“Callie, where’d you go?” a voice called.   A woman appeared and Rachel stood frozen, watching her with widened eyes.  The child giggled.

“Callie!” the mother admonished. “I’m so sorry!” she apologized to Rachel. She scooped up little girl scolding her.   Callie looked back at Rachel and waved.

“Ma’am?” the receptionist asked, breaking into her thoughts.

She stared at the envelope clutched in her hands and laid it on the counter gently.

“Thanks, but I don’t think I’ll be needing this.”


This post was written as part of The Red Dress Club's Red Writing Hood. This week, we were asked to write a 600 word piece (fiction or non-fiction) about a time when we took a detour: where were we going and where did we end up? As always, constructive feedback is most appreciated!

Cheers,
Kelly

6 comments:

  1. Very well written! I enjoyed reading it.

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  2. Cheers, indeed! I loved this post! I followed her through the unexpected detail- every word of it!

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  3. Excellent. This was such a good and an easy read. I loved how you created the character and her interactions with the doctor. I also loved how you let the little girl convince her that this detour might be worth taking:~)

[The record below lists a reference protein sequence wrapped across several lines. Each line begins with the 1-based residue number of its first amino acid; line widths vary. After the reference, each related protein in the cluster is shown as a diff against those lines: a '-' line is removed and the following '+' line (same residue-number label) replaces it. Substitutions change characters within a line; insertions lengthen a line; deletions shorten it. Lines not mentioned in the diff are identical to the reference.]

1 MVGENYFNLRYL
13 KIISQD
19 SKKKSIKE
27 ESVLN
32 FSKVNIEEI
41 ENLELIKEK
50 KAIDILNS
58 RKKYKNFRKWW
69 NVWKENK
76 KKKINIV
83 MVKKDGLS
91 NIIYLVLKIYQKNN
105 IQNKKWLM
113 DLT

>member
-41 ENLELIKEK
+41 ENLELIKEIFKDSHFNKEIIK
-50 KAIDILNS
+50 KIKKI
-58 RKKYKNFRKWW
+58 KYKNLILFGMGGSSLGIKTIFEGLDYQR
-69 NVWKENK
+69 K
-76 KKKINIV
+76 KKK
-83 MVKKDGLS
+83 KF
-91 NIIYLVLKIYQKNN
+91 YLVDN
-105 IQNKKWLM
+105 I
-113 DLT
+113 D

I enjoyed this story very much. Thanks for sharing with us:~)

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  4. This flowed really well and I enjoyed it.

    I did feel confused about the no cancer but your pregnant part, simply because usually if you are at the point of getting the yes/no news you've had a biopsy or imaging and if the point was she had worked herself up into a frenzy because pregnancy was so very out of the question a simple line from the doctor maybe would have cleared that up for me, or her thinking to herself.

    I really liked the 'Something bumped into her as she took the envelope. A pair of green eyes, sparkling with mischief, peered up at her.' Because it's as disembodied as she is from herself in that moment.

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  5. Hey Kelly. I'm just reading this time and I started with you. I'm glad I did. I very much enjoyed this. I didn't see any indication whether you want constructive criticism and I don't offer it unless it's asked for...I think this is great. I like your dialogue between doctor and patient. And it was perfect to have the nurse be neutral on the material she was handing her. I had a miscarriage that took weeks to end naturally. We were given the choice of "ending" it ourselves. The nurses handed us the paperwork like we were talking about a blood test.

    Amy

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  6. I railed against this the whole time, thinking who could she think she can't have the six figure salary and the Jimmy Choos just because she's going to have a baby!

    Which means, in my book, that it's an unmitigated success. You forced me to take a view not my own.

    Well done.